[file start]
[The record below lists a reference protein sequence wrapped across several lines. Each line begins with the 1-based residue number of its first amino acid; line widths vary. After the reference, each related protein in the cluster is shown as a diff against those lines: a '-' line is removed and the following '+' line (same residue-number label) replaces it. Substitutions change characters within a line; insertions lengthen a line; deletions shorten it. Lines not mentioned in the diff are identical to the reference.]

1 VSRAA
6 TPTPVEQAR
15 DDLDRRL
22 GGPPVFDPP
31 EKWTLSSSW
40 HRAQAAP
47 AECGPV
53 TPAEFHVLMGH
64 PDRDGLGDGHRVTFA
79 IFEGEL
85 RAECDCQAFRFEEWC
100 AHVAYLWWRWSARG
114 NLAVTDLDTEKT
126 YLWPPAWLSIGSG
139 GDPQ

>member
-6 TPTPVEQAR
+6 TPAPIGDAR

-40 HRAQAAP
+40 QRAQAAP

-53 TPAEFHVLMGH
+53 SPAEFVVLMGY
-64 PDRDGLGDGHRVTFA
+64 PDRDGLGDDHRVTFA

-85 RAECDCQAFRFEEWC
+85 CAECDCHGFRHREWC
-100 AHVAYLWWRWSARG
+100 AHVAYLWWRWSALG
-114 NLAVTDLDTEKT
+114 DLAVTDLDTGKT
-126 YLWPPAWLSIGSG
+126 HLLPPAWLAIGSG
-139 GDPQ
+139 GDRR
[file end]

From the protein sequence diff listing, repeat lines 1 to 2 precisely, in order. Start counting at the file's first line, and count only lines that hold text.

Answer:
[The record below lists a reference protein sequence wrapped across several lines. Each line begins with the 1-based residue number of its first amino acid; line widths vary. After the reference, each related protein in the cluster is shown as a diff against those lines: a '-' line is removed and the following '+' line (same residue-number label) replaces it. Substitutions change characters within a line; insertions lengthen a line; deletions shorten it. Lines not mentioned in the diff are identical to the reference.]

1 VSRAA